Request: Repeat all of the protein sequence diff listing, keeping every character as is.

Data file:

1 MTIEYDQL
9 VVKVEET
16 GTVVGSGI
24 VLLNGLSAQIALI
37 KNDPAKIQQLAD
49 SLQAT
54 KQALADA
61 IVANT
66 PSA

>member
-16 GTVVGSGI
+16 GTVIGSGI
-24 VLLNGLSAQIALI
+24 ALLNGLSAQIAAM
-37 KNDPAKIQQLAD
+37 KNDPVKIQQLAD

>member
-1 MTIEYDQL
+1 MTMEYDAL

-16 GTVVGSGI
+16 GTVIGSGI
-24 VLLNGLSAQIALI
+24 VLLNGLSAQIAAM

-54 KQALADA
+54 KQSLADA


1 MTIEYDQL
9 VVKVEET
16 GTVVGSGI
24 VLLNGLSAQIALI
37 KNDPAKIQQLAD
49 SLQAT
54 KQALADA
61 IVANT
66 PSA

>member
-16 GTVVGSGI
+16 GTVIGSGI
-24 VLLNGLSAQIALI
+24 ALLNGLSAQIAAM
-37 KNDPAKIQQLAD
+37 KNDPVKIQQLAD

>member
-1 MTIEYDQL
+1 MTMEYDAL

-16 GTVVGSGI
+16 GTVIGSGI
-24 VLLNGLSAQIALI
+24 VLLNGLSAQIAAM

-54 KQALADA
+54 KQSLADA